In proposing change and new agendas, visionaries often tend to reach far, and sometimes they overreach. In overreaching, they fail to establish the coalition of support they need to implement their vision. That is when negotiation begins. That is when chipping away at the vision results in reformulation and compromise, often leaving the vision as a reconstituted and at times, unrecognizable, Rube Goldberg contraption made up of remnants, spare parts, and those practical essentials that give the vision some sense of minimal forward movement.
A choice leaders often face is simple: Fight for the vision and stay stubbornly committed to your intention or survive with that contraption that emerges from the chipping-away compromise process. The tactical alternatives are just as simple.
There are those that would insist on going back into the shop and starting over and reformulate the vision, and hope that starting over is better than living with what they perceive to be a mediocre compromise. On the other hand, there are those that would maintain that even the most awkward of Rube Goldberg contraptions is preferable than going back to the shop if some forward movement is achieved.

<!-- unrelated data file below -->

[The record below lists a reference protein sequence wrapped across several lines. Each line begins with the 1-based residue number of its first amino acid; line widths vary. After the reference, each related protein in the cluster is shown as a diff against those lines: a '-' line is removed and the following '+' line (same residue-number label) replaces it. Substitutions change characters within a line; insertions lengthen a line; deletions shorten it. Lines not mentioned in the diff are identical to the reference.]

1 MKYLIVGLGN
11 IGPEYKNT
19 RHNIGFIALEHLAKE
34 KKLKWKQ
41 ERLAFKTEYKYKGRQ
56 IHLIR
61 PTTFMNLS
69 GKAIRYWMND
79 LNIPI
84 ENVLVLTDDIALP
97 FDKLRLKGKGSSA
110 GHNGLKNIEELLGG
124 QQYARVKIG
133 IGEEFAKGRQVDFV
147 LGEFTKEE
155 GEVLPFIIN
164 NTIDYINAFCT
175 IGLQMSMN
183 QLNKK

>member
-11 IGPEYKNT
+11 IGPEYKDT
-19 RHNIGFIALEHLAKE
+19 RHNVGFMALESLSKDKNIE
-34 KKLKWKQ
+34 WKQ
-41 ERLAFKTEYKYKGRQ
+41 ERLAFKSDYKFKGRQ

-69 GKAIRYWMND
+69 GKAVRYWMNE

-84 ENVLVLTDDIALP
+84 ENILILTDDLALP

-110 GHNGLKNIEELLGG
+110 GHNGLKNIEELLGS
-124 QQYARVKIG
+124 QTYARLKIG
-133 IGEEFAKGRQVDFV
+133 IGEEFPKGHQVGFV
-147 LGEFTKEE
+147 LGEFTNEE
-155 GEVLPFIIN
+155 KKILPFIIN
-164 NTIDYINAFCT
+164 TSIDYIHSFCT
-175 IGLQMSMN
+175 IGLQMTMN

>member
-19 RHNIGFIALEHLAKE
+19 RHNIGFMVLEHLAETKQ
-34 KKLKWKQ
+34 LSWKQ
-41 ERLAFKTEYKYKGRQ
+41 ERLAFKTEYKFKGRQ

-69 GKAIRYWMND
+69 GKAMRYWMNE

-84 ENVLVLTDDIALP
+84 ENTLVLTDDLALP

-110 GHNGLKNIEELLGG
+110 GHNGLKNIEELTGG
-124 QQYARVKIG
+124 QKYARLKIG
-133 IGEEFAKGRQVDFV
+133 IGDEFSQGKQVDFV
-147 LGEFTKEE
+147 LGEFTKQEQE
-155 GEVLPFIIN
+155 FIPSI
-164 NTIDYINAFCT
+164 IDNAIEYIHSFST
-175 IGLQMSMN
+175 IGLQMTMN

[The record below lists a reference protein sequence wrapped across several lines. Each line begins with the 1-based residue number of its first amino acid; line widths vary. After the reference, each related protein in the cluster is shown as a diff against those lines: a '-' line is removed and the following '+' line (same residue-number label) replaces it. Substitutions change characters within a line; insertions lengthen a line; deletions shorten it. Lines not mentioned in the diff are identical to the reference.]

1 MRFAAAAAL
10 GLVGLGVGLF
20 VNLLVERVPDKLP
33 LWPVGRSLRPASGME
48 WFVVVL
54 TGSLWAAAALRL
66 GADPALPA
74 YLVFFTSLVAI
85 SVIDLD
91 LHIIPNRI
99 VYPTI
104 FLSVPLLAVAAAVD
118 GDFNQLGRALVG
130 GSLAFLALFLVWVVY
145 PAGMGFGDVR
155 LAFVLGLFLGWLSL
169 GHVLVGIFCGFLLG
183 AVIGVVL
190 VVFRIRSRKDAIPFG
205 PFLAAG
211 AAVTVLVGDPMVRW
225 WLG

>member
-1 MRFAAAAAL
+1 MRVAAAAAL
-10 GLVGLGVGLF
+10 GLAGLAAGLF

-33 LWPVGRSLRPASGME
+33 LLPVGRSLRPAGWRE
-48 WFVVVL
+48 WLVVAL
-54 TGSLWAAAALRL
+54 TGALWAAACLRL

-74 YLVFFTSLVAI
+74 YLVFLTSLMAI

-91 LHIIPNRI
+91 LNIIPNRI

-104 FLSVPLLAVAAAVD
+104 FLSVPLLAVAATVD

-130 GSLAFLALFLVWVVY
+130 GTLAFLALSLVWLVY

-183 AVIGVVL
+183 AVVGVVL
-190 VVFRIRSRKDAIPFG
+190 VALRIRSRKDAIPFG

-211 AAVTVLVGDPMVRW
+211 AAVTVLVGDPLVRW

The danger for those that would go back to the shop is that they will never get out of the shop again. For those who would move ahead with the Rube Goldberg contraption, the problem is that it may break down. These are the choices that truly test leadership. The challenge of leadership is not to wallow in the perfect vision nor to give in to mediocrity.